Tea Party Rise to Power Rebrands GOP

By Seth Sandronsky

Anthony DiMaggio is a social justice activist who has written a timely book on the myths and realities of the Tea Party, with its ties to corporate and GOP interests, and sheen of a grassroots social movement.

He disentangles big money and media errors of fact in The Rise of the Tea Party: Political Discontent and Corporate Media in the Age of Obama (Monthly Review Press). DiMaggio carefully looks at the reporting on the Tea Party and flawed assumptions. They yield mistaken conclusions.

Thus we see how the public got scant news on Tea Party incumbents’ role in national legislation that laid the groundwork for the housing crash and Great Recession. DiMaggio shows how the same news outlets, with Fox news in the lead, portrayed “insurgent” Tea Party politicians as challengers to GOP incumbents.

Political donors from the health-care, and real estate, finance, insurance and real estate industries laughed no doubt at this tactic. Accordingly, Tea Party railing against the alleged socialism of President Obama’s corporate-driven health-care reform has become a standard GOP talking point to deceive and distract.

For a half-year, DiMaggio and Paul Street, a radical author and commentator, observed local Tea Party chapters in the Chicago metro area. What they uncovered confirmed DiMaggio’s findings from interviews and public polls on the national Tea Party movement.

Locally and across the US it is a GOP-led, top-down, corporate-media driven phenomenon that uses “falsehoods, manipulation, and propaganda in communicating with their right-wing base.” One favorite is “out-of-control” federal deficit spending, and not the shortage of jobs that pay livable wages with benefits, as the main economic problem facing the US public. Despite weak local infrastructure and organizing, the Tea Party brand of the GOP has credibility as “an outsider force” to the two-party system.

Meanwhile, public anger over income inequality and job insecurity grows. The emergence of the Tea Party is a complex process. In brief, it is both a cause and an effect of a US governance crisis.

DiMaggio’s analysis of mass media coverage of the Tea Party expands the propaganda model of Chomsky and Herman [in Manufacturing Consent] that centers on official sourcing and US foreign policy. In DiMaggio’s model, domestic groups such as the Tea Party that back investor class interests that buy the ads that fund the corporate media are worthy of news focus.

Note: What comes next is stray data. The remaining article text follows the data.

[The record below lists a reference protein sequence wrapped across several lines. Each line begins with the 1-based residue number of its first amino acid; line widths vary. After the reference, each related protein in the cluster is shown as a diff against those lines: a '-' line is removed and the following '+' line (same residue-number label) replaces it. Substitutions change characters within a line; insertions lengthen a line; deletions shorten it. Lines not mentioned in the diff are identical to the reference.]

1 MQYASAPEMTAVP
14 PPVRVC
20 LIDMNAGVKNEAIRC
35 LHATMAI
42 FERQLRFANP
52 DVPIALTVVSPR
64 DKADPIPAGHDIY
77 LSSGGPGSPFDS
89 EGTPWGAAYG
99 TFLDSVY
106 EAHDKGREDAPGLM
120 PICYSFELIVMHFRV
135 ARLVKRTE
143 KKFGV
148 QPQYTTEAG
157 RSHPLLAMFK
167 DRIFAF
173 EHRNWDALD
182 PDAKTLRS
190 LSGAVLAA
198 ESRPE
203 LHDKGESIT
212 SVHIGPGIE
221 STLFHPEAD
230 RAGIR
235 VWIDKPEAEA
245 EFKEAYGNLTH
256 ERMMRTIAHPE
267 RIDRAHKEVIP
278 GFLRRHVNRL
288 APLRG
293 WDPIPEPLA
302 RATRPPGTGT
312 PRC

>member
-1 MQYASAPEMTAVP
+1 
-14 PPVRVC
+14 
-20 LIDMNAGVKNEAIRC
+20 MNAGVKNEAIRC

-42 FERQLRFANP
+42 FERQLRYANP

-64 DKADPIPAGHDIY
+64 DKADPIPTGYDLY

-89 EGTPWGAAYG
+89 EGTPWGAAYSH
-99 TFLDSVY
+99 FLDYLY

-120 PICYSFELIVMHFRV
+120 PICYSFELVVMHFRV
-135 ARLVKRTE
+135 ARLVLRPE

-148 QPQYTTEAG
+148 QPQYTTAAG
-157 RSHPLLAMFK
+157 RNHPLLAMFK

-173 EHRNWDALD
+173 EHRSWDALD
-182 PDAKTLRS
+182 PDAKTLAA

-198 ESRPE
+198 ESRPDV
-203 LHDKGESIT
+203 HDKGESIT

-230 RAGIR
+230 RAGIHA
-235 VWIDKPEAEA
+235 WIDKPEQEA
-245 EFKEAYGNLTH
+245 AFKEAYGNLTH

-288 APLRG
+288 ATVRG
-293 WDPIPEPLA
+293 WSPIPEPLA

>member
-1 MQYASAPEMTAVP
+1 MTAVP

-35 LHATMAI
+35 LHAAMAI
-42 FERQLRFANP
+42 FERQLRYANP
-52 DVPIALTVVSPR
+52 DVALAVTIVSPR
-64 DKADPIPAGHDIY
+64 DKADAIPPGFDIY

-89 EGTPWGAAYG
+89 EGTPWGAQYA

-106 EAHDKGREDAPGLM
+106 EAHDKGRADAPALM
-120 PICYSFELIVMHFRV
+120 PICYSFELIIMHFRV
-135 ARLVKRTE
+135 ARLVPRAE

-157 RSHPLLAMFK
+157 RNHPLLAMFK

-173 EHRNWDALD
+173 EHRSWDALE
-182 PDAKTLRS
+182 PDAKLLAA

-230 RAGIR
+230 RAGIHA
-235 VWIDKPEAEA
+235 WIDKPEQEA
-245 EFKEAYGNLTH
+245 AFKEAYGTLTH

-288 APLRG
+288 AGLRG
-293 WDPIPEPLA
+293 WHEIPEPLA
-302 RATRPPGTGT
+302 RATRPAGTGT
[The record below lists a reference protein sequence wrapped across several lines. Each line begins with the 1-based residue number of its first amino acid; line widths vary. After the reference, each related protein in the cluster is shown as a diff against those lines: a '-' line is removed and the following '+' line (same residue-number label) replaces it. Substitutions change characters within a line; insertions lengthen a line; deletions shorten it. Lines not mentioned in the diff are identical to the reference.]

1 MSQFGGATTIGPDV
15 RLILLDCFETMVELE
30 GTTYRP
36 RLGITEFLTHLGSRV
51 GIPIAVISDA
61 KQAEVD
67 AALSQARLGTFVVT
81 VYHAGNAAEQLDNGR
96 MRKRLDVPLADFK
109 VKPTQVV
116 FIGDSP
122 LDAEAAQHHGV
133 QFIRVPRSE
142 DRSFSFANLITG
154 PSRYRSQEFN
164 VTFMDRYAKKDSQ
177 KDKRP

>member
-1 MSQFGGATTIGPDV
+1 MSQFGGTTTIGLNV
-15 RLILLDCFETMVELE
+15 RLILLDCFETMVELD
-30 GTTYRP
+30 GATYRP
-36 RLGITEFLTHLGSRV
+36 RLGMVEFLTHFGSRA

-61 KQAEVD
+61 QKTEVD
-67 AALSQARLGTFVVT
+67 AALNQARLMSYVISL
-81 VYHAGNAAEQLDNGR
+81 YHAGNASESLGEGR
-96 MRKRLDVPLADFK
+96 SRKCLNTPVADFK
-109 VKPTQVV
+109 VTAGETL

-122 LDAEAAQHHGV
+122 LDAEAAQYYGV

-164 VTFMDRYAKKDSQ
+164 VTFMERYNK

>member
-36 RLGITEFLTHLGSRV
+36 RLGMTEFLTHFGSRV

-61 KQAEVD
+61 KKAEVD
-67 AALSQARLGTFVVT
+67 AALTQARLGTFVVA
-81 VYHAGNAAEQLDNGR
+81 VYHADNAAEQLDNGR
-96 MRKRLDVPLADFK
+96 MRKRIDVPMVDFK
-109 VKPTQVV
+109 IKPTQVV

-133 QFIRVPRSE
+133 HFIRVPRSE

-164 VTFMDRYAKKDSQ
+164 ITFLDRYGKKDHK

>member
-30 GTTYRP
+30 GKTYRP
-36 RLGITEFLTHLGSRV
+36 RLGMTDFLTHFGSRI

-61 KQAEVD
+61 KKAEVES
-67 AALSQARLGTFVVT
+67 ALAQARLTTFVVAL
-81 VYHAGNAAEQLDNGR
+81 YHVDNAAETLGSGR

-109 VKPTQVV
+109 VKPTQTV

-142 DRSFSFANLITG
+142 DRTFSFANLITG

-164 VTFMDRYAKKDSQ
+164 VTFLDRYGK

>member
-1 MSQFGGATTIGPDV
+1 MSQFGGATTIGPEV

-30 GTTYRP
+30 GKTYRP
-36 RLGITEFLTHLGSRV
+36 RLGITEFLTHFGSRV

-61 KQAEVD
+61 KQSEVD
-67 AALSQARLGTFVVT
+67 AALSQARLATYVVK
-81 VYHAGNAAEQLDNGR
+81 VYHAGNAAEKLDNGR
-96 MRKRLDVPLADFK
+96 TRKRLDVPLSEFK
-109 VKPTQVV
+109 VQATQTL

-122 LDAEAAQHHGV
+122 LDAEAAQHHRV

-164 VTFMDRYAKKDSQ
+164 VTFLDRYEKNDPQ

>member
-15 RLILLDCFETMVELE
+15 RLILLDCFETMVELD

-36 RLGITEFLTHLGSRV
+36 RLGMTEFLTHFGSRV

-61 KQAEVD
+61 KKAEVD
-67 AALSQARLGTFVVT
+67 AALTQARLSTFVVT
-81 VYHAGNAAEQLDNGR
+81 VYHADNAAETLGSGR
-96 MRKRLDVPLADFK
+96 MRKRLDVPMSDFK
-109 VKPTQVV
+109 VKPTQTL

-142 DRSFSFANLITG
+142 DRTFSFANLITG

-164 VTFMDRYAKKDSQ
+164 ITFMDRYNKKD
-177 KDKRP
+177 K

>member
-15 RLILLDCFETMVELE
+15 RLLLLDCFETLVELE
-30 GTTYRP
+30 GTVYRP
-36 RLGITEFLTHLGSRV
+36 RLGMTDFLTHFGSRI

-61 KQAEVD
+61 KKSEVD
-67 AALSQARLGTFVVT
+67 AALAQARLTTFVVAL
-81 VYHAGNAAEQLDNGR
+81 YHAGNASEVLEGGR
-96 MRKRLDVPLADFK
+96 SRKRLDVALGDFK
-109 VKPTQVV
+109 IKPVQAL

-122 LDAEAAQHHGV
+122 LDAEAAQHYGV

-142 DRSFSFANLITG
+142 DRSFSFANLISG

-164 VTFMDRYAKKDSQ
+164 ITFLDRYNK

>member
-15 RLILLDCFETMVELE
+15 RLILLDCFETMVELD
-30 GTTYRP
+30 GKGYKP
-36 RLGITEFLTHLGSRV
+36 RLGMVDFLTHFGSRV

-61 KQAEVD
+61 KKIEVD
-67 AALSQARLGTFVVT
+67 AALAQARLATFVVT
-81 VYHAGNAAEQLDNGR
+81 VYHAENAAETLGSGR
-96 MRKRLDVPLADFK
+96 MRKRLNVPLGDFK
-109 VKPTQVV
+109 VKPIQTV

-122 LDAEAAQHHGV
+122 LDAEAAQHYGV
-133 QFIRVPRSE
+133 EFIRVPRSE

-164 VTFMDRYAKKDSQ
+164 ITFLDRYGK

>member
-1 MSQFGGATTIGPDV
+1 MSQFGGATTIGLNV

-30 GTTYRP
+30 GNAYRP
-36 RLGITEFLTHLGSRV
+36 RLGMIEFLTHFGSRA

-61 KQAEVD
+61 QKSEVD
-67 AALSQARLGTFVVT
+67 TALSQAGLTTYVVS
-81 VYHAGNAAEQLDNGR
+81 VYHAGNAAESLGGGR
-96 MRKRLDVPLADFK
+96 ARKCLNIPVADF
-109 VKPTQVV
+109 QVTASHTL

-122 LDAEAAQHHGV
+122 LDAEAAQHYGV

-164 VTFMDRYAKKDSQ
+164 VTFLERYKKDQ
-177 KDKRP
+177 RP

The author’s use of data from the Pew Research Center and scholarly literature amplifies his point that such partisan, mainstream and even left-wing journalism largely missed the Tea Party’s “elitist, top-down organization structure.” Its aim was and is to “manufacture dissent.” We see how and why mass media’s uncritical reporting after the 2008 financial crash under President Bush 2 enabled a “rebranding” of the GOP as a populist political force. In this way, Republicans nabbed increased support from independent voters for the 2010 mid-term elections.

Credit falsely claims such as the one from Sarah Palin, former vice presidential candidate did, that President Obama’s health-care reform compelled “death panels” would ration treatment for elderly patients. Press coverage of her howler far surpassed reporting on single-payer health care, as DiMaggio details.

In a conclusion, he writes of a genuine grassroots movement in Wisconsin that contrasts with the Tea Party’s activism. Its robust rival has become the Occupy movement. DiMaggio serves up a rigorous political analysis of the Tea Party. His book is required reading.

Seth Sandronsky writes in Sacramento. Email ssandronsky@yahoo.com.

From The Progressive Populist, March 1, 2012


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